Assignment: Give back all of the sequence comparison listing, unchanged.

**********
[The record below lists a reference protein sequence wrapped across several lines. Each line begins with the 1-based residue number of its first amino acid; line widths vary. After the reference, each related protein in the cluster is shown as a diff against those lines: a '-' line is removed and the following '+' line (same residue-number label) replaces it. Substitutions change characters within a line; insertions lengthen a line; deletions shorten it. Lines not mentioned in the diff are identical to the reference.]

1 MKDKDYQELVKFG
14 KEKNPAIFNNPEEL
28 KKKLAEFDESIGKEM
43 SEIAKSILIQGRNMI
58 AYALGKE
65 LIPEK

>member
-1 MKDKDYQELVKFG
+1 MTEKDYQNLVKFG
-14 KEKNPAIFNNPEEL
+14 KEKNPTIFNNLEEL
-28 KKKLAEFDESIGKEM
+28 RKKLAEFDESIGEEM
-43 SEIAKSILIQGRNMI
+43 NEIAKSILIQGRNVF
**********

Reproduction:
[The record below lists a reference protein sequence wrapped across several lines. Each line begins with the 1-based residue number of its first amino acid; line widths vary. After the reference, each related protein in the cluster is shown as a diff against those lines: a '-' line is removed and the following '+' line (same residue-number label) replaces it. Substitutions change characters within a line; insertions lengthen a line; deletions shorten it. Lines not mentioned in the diff are identical to the reference.]

1 MKDKDYQELVKFG
14 KEKNPAIFNNPEEL
28 KKKLAEFDESIGKEM
43 SEIAKSILIQGRNMI
58 AYALGKE
65 LIPEK

>member
-1 MKDKDYQELVKFG
+1 MTEKDYQNLVKFG
-14 KEKNPAIFNNPEEL
+14 KEKNPTIFNNLEEL
-28 KKKLAEFDESIGKEM
+28 RKKLAEFDESIGEEM
-43 SEIAKSILIQGRNMI
+43 NEIAKSILIQGRNVF